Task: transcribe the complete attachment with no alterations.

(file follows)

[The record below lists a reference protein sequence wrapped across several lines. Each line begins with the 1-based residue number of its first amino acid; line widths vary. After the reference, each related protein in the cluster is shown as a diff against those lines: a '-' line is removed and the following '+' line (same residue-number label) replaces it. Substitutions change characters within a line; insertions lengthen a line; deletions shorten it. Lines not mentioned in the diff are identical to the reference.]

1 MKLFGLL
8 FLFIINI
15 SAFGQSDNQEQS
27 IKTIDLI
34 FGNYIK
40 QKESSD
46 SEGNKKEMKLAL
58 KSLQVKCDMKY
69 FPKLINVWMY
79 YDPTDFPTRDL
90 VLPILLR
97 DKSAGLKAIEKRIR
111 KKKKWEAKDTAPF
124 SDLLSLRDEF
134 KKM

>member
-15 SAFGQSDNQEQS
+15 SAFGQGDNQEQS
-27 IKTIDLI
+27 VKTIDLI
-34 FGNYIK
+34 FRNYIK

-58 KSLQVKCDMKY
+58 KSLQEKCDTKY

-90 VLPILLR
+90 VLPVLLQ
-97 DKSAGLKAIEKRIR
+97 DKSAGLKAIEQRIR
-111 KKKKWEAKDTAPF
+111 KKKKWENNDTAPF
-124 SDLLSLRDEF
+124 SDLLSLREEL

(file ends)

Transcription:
[The record below lists a reference protein sequence wrapped across several lines. Each line begins with the 1-based residue number of its first amino acid; line widths vary. After the reference, each related protein in the cluster is shown as a diff against those lines: a '-' line is removed and the following '+' line (same residue-number label) replaces it. Substitutions change characters within a line; insertions lengthen a line; deletions shorten it. Lines not mentioned in the diff are identical to the reference.]

1 MKLFGLL
8 FLFIINI
15 SAFGQSDNQEQS
27 IKTIDLI
34 FGNYIK
40 QKESSD
46 SEGNKKEMKLAL
58 KSLQVKCDMKY
69 FPKLINVWMY
79 YDPTDFPTRDL
90 VLPILLR
97 DKSAGLKAIEKRIR
111 KKKKWEAKDTAPF
124 SDLLSLRDEF
134 KKM

>member
-15 SAFGQSDNQEQS
+15 SAFGQGDNQEQS
-27 IKTIDLI
+27 VKTIDLI
-34 FGNYIK
+34 FRNYIK

-58 KSLQVKCDMKY
+58 KSLQEKCDTKY

-90 VLPILLR
+90 VLPVLLQ
-97 DKSAGLKAIEKRIR
+97 DKSAGLKAIEQRIR
-111 KKKKWEAKDTAPF
+111 KKKKWENNDTAPF
-124 SDLLSLRDEF
+124 SDLLSLREEL